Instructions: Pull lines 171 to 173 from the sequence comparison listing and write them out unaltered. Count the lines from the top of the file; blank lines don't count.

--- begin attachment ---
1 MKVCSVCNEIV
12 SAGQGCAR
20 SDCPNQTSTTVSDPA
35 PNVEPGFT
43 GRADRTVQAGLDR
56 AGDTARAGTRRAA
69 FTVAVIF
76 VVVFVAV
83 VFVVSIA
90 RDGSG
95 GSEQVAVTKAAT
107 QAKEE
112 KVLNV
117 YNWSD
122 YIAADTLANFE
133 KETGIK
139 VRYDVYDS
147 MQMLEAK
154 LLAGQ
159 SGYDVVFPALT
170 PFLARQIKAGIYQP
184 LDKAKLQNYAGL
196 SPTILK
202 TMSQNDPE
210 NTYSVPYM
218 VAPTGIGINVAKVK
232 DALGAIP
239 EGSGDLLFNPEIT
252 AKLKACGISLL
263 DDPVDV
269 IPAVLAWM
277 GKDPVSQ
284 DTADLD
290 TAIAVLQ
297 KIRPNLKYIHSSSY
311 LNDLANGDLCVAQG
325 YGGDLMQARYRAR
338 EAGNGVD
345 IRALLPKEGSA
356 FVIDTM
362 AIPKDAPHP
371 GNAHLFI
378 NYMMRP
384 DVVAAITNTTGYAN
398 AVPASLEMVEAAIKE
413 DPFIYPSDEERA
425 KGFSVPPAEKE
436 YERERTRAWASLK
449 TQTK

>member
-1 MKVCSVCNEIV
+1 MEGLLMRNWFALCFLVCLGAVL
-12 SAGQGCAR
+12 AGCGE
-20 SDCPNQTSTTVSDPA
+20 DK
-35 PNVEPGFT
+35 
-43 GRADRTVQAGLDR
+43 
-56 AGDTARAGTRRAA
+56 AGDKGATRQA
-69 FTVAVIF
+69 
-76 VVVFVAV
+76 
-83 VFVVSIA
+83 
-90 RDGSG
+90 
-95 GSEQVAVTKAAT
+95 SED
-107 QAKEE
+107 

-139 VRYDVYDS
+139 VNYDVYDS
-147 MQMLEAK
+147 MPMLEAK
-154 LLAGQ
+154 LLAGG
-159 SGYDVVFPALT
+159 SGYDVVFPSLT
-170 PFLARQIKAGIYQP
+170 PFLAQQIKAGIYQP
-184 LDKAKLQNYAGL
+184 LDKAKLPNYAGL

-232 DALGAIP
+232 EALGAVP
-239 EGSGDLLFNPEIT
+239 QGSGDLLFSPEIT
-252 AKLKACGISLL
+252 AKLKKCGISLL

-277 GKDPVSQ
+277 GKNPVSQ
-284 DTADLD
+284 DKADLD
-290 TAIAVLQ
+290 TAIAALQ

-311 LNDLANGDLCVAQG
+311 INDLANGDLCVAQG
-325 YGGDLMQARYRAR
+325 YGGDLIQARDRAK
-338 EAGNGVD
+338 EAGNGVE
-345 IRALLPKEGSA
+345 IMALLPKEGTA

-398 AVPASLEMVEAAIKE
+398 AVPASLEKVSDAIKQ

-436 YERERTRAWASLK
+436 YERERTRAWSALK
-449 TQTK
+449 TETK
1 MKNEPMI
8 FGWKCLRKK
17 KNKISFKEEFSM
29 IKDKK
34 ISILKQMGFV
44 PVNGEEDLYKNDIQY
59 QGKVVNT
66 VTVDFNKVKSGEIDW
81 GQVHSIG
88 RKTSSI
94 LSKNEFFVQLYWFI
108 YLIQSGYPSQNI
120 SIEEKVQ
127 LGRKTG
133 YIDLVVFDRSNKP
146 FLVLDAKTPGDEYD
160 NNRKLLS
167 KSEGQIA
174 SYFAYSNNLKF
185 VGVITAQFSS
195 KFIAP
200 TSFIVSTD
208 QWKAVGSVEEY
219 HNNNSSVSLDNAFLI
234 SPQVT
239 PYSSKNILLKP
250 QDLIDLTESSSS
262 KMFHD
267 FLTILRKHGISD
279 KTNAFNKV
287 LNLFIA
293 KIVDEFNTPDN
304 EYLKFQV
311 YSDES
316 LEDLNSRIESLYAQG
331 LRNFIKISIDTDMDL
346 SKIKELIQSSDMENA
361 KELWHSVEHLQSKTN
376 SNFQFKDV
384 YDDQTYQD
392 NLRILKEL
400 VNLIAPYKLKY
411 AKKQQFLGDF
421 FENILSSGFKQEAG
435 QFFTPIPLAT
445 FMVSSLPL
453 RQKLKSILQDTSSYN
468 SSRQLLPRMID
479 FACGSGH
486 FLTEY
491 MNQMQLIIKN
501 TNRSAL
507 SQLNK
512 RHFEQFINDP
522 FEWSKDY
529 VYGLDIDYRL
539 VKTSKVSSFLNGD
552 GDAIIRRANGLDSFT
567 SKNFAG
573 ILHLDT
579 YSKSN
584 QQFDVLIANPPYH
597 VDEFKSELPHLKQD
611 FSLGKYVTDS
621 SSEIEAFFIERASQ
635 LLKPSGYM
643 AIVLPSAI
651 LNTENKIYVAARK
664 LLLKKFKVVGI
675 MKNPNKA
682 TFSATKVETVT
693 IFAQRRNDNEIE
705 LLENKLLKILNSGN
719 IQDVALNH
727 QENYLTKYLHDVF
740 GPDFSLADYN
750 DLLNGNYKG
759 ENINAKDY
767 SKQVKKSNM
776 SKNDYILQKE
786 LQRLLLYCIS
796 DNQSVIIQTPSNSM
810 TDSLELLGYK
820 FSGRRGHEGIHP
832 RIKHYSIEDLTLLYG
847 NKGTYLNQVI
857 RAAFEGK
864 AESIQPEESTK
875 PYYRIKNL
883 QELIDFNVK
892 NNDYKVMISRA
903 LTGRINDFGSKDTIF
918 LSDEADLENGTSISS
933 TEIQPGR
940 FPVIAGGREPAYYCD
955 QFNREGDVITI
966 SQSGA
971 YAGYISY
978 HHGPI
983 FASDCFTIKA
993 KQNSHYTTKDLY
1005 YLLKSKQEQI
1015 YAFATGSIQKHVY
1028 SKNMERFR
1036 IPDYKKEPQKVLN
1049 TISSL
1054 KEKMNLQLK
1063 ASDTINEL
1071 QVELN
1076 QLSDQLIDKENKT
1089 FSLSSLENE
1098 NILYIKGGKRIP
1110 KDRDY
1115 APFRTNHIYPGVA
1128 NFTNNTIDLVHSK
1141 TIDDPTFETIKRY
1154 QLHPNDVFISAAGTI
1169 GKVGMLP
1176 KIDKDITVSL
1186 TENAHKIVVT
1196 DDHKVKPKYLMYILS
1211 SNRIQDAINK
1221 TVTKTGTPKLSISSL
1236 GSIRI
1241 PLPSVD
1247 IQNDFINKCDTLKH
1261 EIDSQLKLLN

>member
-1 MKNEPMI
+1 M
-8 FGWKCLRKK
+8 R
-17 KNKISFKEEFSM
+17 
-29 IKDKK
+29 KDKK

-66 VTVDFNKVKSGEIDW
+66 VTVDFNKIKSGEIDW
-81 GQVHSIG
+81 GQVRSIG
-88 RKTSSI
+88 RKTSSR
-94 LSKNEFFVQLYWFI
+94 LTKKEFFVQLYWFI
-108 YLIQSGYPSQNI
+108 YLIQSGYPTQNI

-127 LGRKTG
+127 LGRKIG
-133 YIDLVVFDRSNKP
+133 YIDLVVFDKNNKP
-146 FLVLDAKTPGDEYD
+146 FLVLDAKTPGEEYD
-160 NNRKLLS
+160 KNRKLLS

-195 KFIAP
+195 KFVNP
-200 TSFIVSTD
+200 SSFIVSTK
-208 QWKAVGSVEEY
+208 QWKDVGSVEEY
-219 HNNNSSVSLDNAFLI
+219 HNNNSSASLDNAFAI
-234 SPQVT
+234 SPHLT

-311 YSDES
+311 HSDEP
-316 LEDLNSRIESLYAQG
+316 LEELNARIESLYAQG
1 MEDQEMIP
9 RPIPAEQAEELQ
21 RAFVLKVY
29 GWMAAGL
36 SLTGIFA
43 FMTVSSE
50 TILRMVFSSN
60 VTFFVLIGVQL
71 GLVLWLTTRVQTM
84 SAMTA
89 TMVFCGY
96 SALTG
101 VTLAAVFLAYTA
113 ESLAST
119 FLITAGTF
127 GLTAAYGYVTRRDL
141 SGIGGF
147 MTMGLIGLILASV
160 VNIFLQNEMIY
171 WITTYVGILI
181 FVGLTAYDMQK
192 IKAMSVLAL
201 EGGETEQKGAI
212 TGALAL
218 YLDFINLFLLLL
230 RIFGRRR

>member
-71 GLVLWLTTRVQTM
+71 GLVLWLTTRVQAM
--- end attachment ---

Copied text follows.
567 SKNFAG
573 ILHLDT
579 YSKSN